Between the first two punctures, a point is marked on the skin, which is commonly 1.0 cm anterior of the first puncture site. A 12-gauge suturing needle perforates the joint capsule and is inserted into the upper joint space. The arthroscope is moved to find the tip of the needle.
Under direct visualization, the tip of the needle is inserted into the junction of the disc and the retrodiscal tissue near the lateral synovial groove. The needle is pushed in and comes out of the retrodiscal tissue more medially ( Fig. 2 ). A third puncture is performed through a transmeatal approach. The point of puncture is at the anterior wall of the external auditory canal and is usually 10 mm away from the tip of the tragus. A custom-made needle with an exchangeable lasso-type suture gripper is inserted into the posterior recess and faces the tip of the first needle. A custom-made nonabsorbable surgical suture is put into the first needle. Once one of the ends of the suture comes into view under the arthroscope, it is caught by the lasso and pulled through the third portal, leaving the external auditory canal ( Fig. 3 a and b) . The first needle is retracted from the retrodiscal tissue but remains in the joint cavity. The second, also custom-made, hook-type gripper is fed into the lateral part of the posterior recess via the third portal, and the other end of the suture is pulled through, leaving the external auditory canal again ( Fig. 3 c and d). The suturing needle is removed.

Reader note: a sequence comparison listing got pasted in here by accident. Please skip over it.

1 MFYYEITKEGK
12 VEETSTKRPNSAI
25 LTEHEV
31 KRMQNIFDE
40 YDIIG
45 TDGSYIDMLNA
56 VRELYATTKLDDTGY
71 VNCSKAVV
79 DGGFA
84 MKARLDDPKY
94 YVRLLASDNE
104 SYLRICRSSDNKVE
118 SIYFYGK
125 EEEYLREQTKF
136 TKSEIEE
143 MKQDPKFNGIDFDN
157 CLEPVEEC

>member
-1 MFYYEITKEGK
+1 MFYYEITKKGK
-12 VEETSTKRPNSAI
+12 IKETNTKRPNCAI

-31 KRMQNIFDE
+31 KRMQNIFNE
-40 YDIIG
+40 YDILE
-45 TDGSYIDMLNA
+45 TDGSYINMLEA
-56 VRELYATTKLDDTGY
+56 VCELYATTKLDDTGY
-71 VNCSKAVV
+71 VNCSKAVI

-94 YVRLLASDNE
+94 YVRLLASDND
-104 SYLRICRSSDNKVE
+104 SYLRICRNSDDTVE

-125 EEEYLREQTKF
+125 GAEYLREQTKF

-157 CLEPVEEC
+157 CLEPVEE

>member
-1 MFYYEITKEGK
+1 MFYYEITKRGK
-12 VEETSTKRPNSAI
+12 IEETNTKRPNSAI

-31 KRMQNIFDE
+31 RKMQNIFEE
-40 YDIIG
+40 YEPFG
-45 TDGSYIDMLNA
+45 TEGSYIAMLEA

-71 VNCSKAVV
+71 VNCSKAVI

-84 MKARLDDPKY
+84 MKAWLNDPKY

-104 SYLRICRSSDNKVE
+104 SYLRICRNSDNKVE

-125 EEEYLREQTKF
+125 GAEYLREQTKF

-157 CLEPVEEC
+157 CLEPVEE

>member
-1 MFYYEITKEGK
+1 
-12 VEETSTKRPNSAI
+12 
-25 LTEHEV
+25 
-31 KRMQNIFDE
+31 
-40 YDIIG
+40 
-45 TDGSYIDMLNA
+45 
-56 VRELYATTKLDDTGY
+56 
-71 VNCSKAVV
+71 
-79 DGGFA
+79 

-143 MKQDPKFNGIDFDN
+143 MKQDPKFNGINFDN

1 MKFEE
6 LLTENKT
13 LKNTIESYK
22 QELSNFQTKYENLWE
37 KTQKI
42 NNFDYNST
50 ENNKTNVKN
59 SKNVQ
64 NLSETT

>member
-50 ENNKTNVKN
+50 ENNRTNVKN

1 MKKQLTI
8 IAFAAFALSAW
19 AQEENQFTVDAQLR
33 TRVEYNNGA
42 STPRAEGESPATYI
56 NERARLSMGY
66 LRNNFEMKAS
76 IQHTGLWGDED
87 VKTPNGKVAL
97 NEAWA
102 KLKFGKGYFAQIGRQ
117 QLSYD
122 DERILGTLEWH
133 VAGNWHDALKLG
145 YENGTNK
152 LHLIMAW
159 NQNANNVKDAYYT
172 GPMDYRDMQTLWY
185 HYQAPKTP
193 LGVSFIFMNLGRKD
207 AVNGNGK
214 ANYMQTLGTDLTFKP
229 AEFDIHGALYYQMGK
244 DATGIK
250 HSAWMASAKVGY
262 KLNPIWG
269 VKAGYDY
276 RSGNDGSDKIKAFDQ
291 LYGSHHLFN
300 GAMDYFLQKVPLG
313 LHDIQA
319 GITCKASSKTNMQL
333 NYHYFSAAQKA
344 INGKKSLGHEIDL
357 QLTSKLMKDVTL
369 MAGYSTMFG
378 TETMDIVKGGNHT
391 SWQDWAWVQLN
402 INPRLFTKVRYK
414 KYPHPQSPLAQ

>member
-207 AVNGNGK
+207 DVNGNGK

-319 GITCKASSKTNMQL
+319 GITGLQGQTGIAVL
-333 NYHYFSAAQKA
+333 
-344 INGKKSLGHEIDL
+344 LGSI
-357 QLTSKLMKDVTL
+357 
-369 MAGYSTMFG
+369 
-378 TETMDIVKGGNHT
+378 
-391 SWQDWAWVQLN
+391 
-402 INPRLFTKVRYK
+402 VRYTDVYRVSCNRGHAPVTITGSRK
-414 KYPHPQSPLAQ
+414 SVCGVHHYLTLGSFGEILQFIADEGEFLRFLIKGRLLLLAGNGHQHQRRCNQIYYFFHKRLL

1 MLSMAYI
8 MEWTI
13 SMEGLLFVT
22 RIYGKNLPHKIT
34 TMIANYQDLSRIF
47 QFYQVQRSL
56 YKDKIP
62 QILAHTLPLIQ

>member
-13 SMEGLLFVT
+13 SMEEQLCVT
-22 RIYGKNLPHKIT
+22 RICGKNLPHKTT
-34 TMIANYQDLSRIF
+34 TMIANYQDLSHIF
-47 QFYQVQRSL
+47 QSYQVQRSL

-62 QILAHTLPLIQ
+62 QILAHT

A second suture is commonly performed for most patients to keep the disc stable. The point of puncture on the skin for the suturing needle is usually 5 mm posterior to the first one. The needle perforates the joint capsule and enters the posterior pouch in the same direction as the arthroscope. Under arthroscopic guidance, the needle tip enters the retrodiscal tissue between the visible parts of the first suture and leaves it medial of the medial part of the first suture. The following steps are performed as described for the first suture. After suturing is completed, the arthroscope is moved from posterior to anterior to check whether disc repositioning is satisfactory. If not, the anterior release is extended using the coblation device until the disc can be repositioned freely. The sutures are then tied, with the knots underneath the cartilage of the external auditory canal ( Fig. 4 a and b) . The skin incisions are closed.